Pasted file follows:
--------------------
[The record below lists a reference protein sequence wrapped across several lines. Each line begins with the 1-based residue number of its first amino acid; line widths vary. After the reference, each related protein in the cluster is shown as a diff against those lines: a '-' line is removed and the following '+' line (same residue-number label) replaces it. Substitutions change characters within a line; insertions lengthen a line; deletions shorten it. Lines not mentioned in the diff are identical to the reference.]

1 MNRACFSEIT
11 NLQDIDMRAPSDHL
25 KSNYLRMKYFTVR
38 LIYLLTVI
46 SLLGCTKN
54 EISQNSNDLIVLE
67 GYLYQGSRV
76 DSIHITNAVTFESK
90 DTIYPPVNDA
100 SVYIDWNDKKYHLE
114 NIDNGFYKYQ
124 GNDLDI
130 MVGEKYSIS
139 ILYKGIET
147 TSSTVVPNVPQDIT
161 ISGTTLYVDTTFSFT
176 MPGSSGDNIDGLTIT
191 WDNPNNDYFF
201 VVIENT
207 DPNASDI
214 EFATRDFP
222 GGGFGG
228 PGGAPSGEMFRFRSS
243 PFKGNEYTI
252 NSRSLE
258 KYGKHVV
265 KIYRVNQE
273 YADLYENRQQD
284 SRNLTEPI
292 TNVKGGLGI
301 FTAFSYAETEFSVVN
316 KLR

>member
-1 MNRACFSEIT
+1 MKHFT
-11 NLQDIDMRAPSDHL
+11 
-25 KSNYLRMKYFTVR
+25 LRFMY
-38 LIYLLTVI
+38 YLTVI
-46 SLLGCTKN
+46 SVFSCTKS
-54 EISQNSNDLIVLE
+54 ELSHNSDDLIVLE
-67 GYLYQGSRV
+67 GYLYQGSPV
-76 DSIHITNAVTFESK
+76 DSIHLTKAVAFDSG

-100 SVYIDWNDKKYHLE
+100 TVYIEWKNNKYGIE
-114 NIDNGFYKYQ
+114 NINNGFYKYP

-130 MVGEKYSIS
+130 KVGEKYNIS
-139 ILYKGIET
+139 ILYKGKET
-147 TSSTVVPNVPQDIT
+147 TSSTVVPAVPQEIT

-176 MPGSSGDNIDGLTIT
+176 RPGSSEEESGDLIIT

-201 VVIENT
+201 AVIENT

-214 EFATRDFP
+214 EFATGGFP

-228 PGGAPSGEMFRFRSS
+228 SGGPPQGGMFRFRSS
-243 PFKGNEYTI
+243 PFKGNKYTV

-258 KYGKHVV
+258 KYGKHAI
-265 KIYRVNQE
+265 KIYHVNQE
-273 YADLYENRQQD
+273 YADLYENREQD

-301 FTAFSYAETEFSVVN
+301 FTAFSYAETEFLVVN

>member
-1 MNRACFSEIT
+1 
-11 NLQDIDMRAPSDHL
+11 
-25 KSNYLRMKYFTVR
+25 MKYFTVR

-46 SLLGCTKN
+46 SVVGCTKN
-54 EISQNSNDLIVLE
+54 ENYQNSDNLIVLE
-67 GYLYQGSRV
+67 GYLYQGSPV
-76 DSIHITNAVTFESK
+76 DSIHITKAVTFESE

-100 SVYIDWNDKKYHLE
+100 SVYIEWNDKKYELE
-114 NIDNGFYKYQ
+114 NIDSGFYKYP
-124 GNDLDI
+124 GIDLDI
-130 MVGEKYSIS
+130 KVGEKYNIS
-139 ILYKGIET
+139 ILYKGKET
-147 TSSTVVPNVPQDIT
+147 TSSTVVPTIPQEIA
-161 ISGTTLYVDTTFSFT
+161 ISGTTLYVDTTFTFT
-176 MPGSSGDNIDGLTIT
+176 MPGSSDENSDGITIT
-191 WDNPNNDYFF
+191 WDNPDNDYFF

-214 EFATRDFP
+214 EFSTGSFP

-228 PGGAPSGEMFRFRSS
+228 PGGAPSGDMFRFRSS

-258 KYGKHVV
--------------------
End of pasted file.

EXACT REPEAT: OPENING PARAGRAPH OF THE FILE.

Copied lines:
[The record below lists a reference protein sequence wrapped across several lines. Each line begins with the 1-based residue number of its first amino acid; line widths vary. After the reference, each related protein in the cluster is shown as a diff against those lines: a '-' line is removed and the following '+' line (same residue-number label) replaces it. Substitutions change characters within a line; insertions lengthen a line; deletions shorten it. Lines not mentioned in the diff are identical to the reference.]